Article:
DK: That’s exactly what happened

Ghettosocks: It’s not terribly interesting.

DK: I guess the only thing interesting about it is it’s an interesting blend of artists. It all works but it’s not something that you would expect, if that makes sense.

TRHH: Not at all. Another song with two interesting guys is “The Masters” with CL Smooth and El Da Sensei. How cool was it to get CL Smooth to get on a song?

DK: It was amazing.

TRHH: That’s fuckin’ cool [laughs].

DK: It was pretty cool.

TRHH: How did it work?

DK: I made the beat. I was digging through some records and found a woodwind sample. I just made the beat in probably fifteen minutes. It came to me organically and I thought, “CL Smooth would destroy this.” I thought I should reach out to see if he’s still making music. I did, he liked it, and I got DJ Uncle Fester to add the scratches. I asked him to cut the “green jacket” line. We got that and sent it to CL. He liked it and got me the verse back right away.

Ghettosocks: After DK got CL on the joint he was like, “Who else can we get to flesh this out because it probably needs a third verse?” In terms of energy and stature I thought El would fit. I’d toured with El a bunch in the past and we’d made a bunch of songs before. He was right there and he was with it, tapped him in, and boom, made the song. Very exciting.

DK: Fun fact about that track, Large Professor was originally supposed to be on the track.

TRHH: Oh, what happened?

DK: Nothing. He said he was interested and I never heard back from him.

Ghettosocks: Shout out to Large Pro, still.

DK: Yeah, shout out to Large Pro.

TRHH: You mentioned scratching and I loved that the songs had scratching on the hooks. Do you decide on what to cut before or after the verses were written?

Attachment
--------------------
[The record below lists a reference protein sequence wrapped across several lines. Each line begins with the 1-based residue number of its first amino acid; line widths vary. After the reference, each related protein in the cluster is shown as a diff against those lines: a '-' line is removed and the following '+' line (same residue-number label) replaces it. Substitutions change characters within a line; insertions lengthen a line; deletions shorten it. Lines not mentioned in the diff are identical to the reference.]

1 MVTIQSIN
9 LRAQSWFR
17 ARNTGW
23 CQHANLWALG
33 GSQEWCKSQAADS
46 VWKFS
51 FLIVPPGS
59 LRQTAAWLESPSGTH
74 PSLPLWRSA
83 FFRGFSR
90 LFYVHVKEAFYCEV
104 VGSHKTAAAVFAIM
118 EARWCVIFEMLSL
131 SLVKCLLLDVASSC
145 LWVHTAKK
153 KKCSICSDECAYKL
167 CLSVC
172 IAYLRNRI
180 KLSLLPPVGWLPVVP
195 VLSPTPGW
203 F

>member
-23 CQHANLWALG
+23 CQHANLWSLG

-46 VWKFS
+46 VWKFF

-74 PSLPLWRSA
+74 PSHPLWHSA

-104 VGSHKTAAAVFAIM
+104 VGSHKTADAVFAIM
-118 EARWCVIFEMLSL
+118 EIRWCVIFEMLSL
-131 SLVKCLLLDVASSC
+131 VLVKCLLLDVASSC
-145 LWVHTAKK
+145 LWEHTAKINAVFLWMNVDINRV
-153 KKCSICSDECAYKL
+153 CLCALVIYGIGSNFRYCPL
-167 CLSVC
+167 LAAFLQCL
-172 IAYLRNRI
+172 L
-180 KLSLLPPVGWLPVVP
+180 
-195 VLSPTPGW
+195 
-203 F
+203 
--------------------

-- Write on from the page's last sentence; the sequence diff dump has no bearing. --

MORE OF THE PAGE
DK: Usually both, but for that particular track I found the line that I wanted to cut up and DJ Uncle Fester found the two other little parts to add to it just to make it complete – the “trendsetter” line and KRS sample. I generally have an idea or concept that I come in with that I want cut up and we build the track around that. It’s no hard and fast rule. It could be the other way around as well. I usually just work with a concept in mind. I find that it adds clarity and it’s easier for the artist to write from there.

TRHH: So, you usually start with the concept, not the emcee?

DK: Yeah, sometimes. We do both. For that particular track “The Masters” I basically had the concept and everything in mind.

Ghettosocks: I gotta give props to DK for that. That beat wouldn’t have been a go-to for me in terms of my personal style and taste. He made the beat, got Fester on it with the cuts, presented that to CL, and when CL jumped on DK was like, “Yo, I got this thing with CL Smooth. What do you think?” I was like, “Welp, it’s not my usual go-to, but I will rise to the occasion for such an occasion.” That’s what it was. Just trying to figure out how to match CL Smooth, his lyrical prowess speaks for itself. He paints with words. Trying to get on his level requires a lot of effort.

DK: We had an interesting discussion about that as well. A lot of artist try to imitate other artists instead of doing their own thing and doing it dope. You’re not going to match CL Smooth by trying to be CL Smooth. You just gotta do your own thing.

Ghettosocks: You gotta complement. That’s why I’m such a fan of Sadat X because his style is so unique. You’re hard pressed to compare anybody to Sadat. El Da Sensei is like that. CL Smooth, it’s hard to match these cats.

TRHH: “Be a Mango” was an interesting song with different perspectives. It’s relevant now. Why’d you decide to tackle patriarchy on this song?

Ghettosocks: When people ask about songs like this generally it comes from what matters to you. This subject didn’t matter to me much when I was younger. Now that I’m at this phase in my life, in terms of people and friends in my life that I care about, it’s becoming more of a real issue in terms of my sphere and my understanding of the world. That’s why I wanted to tackle that. It’s something that’s relevant like you said. It’s becoming more relevant now. It’s like the snake that eats its own tail – the ouroboros. What came first, the issue or the issues out there? I think that also I felt confident that I could tackle the subject in a way that didn’t seem fucking preachy or holier than thou and still make a banging track. It’s not like a gimmick. It’s an interesting fun fact, as DK would say, when he sent the beat he names the beats probably after the sample source material, so it was named “Be a Man.”